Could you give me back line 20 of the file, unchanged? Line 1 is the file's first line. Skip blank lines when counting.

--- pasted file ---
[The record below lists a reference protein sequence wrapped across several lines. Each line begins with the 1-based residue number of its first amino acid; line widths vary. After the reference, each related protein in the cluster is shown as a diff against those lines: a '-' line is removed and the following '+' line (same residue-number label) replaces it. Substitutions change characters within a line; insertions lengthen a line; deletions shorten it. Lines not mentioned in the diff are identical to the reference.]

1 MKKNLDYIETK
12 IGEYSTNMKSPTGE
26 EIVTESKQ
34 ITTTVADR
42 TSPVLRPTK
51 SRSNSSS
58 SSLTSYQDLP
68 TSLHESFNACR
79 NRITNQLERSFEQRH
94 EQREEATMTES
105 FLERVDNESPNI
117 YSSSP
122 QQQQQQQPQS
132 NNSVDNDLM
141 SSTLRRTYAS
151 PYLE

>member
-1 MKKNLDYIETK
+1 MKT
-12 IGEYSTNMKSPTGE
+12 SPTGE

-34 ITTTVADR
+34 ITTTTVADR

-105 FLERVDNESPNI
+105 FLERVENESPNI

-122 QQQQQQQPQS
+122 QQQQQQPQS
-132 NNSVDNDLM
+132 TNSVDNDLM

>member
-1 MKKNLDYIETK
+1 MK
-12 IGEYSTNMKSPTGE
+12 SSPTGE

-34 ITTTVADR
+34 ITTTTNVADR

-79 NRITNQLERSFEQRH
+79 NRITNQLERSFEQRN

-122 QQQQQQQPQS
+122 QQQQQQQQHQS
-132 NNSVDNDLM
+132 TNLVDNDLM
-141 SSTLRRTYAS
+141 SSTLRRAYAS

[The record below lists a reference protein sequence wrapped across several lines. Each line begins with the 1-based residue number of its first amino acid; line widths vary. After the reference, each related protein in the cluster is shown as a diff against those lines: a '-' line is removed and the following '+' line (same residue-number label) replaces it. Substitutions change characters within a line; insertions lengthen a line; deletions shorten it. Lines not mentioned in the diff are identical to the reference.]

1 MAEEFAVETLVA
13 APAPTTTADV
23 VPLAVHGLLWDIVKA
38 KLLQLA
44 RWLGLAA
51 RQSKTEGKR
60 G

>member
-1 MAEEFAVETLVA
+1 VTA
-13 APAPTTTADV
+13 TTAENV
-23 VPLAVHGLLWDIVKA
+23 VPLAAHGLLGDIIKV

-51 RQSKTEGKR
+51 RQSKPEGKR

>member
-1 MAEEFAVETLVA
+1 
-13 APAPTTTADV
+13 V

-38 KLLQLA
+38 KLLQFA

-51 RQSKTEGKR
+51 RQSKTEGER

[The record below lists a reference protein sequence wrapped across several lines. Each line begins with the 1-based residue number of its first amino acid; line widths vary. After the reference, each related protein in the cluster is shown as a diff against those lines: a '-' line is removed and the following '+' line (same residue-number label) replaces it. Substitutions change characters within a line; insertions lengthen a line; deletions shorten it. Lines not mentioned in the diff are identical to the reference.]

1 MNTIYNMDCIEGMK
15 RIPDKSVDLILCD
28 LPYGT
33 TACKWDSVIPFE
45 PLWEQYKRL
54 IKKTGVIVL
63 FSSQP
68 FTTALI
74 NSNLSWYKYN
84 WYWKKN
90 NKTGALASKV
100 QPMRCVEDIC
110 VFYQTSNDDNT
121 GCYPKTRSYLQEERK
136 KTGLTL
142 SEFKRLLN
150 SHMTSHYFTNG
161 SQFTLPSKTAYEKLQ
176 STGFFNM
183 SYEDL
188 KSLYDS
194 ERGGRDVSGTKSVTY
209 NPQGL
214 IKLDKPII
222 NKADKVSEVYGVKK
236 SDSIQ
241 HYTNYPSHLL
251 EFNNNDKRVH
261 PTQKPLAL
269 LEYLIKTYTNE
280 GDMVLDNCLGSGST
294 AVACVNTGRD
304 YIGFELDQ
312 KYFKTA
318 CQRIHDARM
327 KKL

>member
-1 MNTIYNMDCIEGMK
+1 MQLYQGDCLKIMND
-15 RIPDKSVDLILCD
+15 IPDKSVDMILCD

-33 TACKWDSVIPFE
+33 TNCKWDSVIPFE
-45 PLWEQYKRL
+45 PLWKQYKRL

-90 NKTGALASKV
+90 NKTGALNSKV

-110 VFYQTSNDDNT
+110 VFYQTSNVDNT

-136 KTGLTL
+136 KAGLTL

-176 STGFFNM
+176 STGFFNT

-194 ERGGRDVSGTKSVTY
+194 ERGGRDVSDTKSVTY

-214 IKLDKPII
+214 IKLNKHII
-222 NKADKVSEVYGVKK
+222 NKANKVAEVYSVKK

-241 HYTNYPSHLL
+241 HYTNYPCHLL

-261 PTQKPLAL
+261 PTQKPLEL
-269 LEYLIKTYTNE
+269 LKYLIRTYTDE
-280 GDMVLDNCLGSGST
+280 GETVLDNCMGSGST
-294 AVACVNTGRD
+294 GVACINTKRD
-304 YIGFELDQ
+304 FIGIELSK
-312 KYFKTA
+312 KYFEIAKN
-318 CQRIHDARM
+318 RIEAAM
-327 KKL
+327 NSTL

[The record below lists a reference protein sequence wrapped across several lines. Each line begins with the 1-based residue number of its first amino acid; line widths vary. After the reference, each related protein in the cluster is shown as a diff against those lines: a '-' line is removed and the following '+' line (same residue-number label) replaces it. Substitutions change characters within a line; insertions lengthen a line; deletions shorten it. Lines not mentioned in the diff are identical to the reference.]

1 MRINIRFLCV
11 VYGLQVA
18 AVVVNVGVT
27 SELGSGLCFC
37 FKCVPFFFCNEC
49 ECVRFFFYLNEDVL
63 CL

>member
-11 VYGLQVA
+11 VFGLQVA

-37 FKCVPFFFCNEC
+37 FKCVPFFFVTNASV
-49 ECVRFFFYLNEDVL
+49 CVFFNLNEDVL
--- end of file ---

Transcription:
+1 MKT